Thursday, June 20, 2013

The Real Road Course Ringers: They're Not Who You Think They Are

(This is a cross-post with BSports Stats Insights)

As we go into Sonoma this weekend, for the first of two road-course races this year, there is always talk about the road course ringers who are specialists at turning left and right, and dominate the other drivers when not on our usual oval tracks.

Look at this list:
Left and right turns this weekend at Sonoma

Brad Keselowski
Carl Edwards
Clint Bowyer
Denny Hamlin
Greg Biffle
Jeff Gordon
Jimmie Johnson
Juan Pablo Montoya
Kevin Harvick
Kurt Busch
Kyle Busch
Marcos Ambrose
Robby Gordon
Ron Fellows
Scott Pruett
Tony Stewart

Lots of big-time "oval" names in there, right? Yet, here's the surprise: these are the drivers who have performed the best on road courses in the past 10 years.

If you apply the Pure Speed Ratio of top 5 finishes to lead lap finishes to the drivers on this list, you see this ranking:

(The data includes only drivers with 5 or more lead lap finishes at road course events in the last 10 years)

What do we observe?
  • Marcos Ambrose is truly dominant on road courses, and is virtually guaranteed a Top 5 finish, barring any major problems
  • Scott Pruett (a noted road course expert) is also excellent, proving his reputation in the numbers
  • Ron Fellows (another ringer) is at the bottom of this list, not where you'd expect him to be, below many typical oval drivers
  • Other famous ringers like Boris Said (just a single Top 5 in 14 lead-lap-finishes), don't even make this list.
Just to give you some context about how rare it is for a ringer to actually succeed in Cup, here are the names of several other road-course experts:

Andrew Ranger
Andy Lally
Andy Pilgrim
Anthony Lazzaro
Brandon Ash
Brian Simo
Butch Leitzinger
Max Papis
Patrick Carpentier
P.J. Jones
Patrick Long
Tom Hubert
Tomy Drissi
Tony Ave

The total combined number of top 5 finishes among all these drivers is 0. Think about that. None of these drivers have ever scored a top 5 finish on a road course.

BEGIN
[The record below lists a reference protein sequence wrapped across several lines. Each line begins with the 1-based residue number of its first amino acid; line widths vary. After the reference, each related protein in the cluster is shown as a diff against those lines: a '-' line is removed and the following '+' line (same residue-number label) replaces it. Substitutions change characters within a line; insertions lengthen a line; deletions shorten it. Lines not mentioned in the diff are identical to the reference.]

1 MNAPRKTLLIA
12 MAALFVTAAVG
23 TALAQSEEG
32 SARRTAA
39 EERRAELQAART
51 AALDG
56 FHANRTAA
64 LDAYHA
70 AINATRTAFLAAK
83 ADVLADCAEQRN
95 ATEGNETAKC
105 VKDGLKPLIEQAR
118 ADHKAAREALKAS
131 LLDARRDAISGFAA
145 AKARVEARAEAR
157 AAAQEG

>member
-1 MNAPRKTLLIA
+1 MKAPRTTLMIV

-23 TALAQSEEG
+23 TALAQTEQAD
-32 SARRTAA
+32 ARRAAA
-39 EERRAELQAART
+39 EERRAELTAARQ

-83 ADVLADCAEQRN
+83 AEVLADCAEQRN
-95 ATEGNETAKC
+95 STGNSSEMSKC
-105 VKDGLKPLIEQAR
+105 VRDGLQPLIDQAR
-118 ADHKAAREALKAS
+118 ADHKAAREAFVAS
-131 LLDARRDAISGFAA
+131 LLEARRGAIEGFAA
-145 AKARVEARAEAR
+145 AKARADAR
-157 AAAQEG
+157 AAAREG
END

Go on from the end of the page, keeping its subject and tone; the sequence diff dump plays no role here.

Let's go back to the original list of drivers, now with some color-coding:


I've highlighted them in three colors:
  • Beige is for the true ringers, who are clearly outperforming compared to their performance on oval tracks. Notice that every single one of these drivers came from another series. None of them are native NASCAR veterans– for example, Pruett, Gordon, and Montoya all ran IndyCar.
  • Blue is for any Sprint Cup Series Champions. Did you see how many of them show up here?
  • Gray is for any driver who has been close to a title. Look at these names again: Bowyer, Harvick, Busch, Edwards, Hamlin, Biffle. All of them have come very close to winning the title (many second and third places in the final season standings) 
Those three categories cover every single driver on this list. Notice you don't see any "mediocre" driver on the list. We see only the guys who have all won titles, or come the absolute closest to winning them. This list of drivers is responsible for 74% of all the top 5 finishes at road courses in the last 10 years.

So what's my point? In general, minus a couple of extreme exceptions:

The best road course drivers are in fact the best oval drivers.

Consider the names that don't make this list:

Dale Earnhardt, Jr.
Jamie McMurray
Jeff Burton
Joey Logano
Kasey Kahne
Martin Truex, Jr.
Paul Menard
Ryan Newman

Etc. Etc. 

These guys are all good drivers, but haven't shown the type of full-season dominance that the elite drivers above have all shown.

What can we learn from this?
  • Race car driving really is a skill: The best NASCAR drivers are the best no matter where the track is.
  • Contending for titles means you need to be good everywhere
  • The true ringers are the same guys we see every weekend: You don't need road course experts if you already have a top-level driver